Rendez-vous in Paris: Trump vs. Macron, Round No. 4
Paris sera toujours Paris, as the title of a famous song rightfully acknowledges: traditionally a land of grace and sophistication that inspired poets and artists for centuries, and the shiniest jewel in Europe’s crown, which, through its charme et charactere, can impress everyone who happens to be its guest, including world famous political leaders. Recently, it hosted one of the most important events on the current international relations agenda, namely a high-level meeting between the newly elected chef d'État of the French Republic, the young Emmanuel Macron, and the President of the United States, an already controversial figure, although relatively new in his position as well, Donald J. Trump. After their first three meetings at the NATO and G7 summits in May, and at the G20 summit in early July, during which each of them has been trying to tilt the balance of power, Macron invited Trump over on Bastille Day to celebrate and extend France’s thanks on the occasion of the 100th anniversary of the US entry in the First World War. The anniversary was an excellent pretext for the two to get together and talk real politics, settle disagreements and figure out common approaches to the most important international problems, such as terrorism and climate change.
Trump and Macron are poles apart: the former is a nationalist with an anti-immigration and anti-free trade agenda, the latter is a proud globalist who is celebrated for having come to power by defeating far-right nationalism and winning legislative elections by landslides. Macron believes in a strong European Union and pushes for a collective approach to solving cross-border problems, while Trump sees Brexit as a ‘great thing’ and does not really care about much outside domestic affairs. Temperamentally, they are also different, with Macron being a well-skilled diplomat trained in France’s elite schools that dominate among the country’s high-level officials, while Trump shares a direct-style entrepreneurial approach, often criticized for trying to run a country the same way as a business. With this divergence in attitude, policy and behavior, the two did not meet in Paris to become best friends, at least not in the traditional meaning of friendship, although their long handshakes and walks with their hands on each other’s back might suggest at least an appearance of cordiality.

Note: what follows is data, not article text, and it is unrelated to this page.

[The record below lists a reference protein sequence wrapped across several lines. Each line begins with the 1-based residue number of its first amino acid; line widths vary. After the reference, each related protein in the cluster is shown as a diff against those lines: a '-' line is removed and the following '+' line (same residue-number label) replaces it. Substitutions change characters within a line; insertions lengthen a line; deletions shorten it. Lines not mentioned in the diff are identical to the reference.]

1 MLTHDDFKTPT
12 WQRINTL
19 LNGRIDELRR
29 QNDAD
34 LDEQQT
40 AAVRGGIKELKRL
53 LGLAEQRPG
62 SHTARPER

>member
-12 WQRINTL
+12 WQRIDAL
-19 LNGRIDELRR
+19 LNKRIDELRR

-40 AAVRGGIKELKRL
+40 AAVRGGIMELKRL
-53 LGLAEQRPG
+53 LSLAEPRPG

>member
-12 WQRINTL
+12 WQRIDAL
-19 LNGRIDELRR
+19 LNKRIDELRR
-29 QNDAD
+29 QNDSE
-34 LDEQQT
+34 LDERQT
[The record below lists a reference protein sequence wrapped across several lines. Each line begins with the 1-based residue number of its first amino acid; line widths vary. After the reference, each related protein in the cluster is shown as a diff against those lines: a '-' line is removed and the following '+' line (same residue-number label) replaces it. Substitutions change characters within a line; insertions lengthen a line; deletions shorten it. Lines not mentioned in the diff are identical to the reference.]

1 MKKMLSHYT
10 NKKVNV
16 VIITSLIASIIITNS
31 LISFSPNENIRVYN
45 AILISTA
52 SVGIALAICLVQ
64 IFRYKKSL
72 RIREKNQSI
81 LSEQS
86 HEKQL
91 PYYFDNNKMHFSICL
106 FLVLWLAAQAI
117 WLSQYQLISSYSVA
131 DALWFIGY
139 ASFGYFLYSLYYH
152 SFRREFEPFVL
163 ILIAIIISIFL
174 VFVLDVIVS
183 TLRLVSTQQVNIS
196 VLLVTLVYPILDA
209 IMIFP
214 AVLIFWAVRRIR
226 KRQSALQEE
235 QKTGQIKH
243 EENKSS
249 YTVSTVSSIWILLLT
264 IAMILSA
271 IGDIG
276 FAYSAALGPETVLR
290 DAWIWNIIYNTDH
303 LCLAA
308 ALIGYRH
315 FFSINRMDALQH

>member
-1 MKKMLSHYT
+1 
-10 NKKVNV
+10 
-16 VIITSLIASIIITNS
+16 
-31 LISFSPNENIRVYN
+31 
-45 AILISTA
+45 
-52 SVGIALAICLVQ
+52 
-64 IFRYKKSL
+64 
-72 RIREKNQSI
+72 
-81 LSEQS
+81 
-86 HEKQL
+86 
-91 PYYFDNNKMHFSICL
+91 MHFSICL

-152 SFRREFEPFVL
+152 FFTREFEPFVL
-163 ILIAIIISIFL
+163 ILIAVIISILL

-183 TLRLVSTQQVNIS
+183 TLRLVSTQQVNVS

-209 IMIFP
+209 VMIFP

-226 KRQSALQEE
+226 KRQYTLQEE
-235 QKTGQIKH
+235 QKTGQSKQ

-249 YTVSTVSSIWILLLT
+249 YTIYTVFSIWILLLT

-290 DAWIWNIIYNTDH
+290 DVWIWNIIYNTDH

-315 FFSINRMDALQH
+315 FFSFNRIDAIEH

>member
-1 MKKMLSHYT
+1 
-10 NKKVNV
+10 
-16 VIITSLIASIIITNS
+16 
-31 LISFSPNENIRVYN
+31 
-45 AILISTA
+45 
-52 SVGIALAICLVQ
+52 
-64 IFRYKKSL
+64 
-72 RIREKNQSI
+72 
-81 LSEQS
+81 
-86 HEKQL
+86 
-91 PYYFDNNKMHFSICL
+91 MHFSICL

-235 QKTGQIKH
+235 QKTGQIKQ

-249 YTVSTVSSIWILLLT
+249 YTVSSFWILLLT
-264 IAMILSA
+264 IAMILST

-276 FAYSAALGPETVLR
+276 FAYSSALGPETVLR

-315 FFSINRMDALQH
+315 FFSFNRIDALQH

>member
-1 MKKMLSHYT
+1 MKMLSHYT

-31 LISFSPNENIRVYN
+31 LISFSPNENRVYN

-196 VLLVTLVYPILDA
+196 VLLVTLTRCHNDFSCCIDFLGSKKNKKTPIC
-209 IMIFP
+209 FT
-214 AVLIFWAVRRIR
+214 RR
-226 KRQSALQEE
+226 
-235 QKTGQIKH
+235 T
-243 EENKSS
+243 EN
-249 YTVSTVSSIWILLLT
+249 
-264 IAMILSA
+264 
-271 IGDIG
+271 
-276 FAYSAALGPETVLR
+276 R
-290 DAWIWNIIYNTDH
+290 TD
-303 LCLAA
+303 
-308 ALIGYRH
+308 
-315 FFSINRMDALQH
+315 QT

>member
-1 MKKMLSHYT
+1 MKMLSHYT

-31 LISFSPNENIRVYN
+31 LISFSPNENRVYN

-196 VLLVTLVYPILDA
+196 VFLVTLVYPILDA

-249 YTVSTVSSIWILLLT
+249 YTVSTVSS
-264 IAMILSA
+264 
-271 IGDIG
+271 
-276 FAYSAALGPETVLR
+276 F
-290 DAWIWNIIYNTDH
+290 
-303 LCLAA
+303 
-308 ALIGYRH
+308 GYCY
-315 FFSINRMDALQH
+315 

On the one hand, apart from his taste for traveling away from domestic troubles, Trump came over to Paris as he needs a strong ally among Europe’s most powerful nations, especially since the last G20 summit in Hamburg. Some commented that it looked more like a G19 summit as the American President was left isolated by the rest of political leaders following their disapproval of Trump’s recent policy decisions, especially the one concerning the US withdrawal from the Paris Agreement. The United Kingdom is, at the moment, too self-absorbed in its domestic affairs, and, anyway, no longer seen as part of Europe’s core, while Germany’s Angela Merkel made it clear that Europe cannot rely on Donald Trump anymore. On the other hand, Emmanuel Macron, who has just taken office, wants to position himself as a firm, decisive leader, ready to stand up to Donald Trump, and maybe even persuade him to adopt certain policy directions or change his approach on relevant international issues. In fact, Macron’s entire presidential campaign was about putting France En Marche! reforming it not only when it comes to its inner economic and social mechanisms, but also in terms of its image on the world stage, by making it reaffirm itself as a strong power and a relevant actor in international affairs. Inviting Trump to Paris has been seen, in France and overseas, as an attempt to keep the US engaged and focused. After all, presidents know that it is their first actions, the attitudes displayed at the beginning of their term, while they are still in the spotlight, which shape their image in the eyes of the public, at home and abroad. As it is in life, in general, the first impression sticks with us the longest, and only major events, positive or negative, can make it change afterwards. Therefore, the stakes were high, making the meeting between the leaders of these two powerful nations a much needed and important one for the political interests of both parties.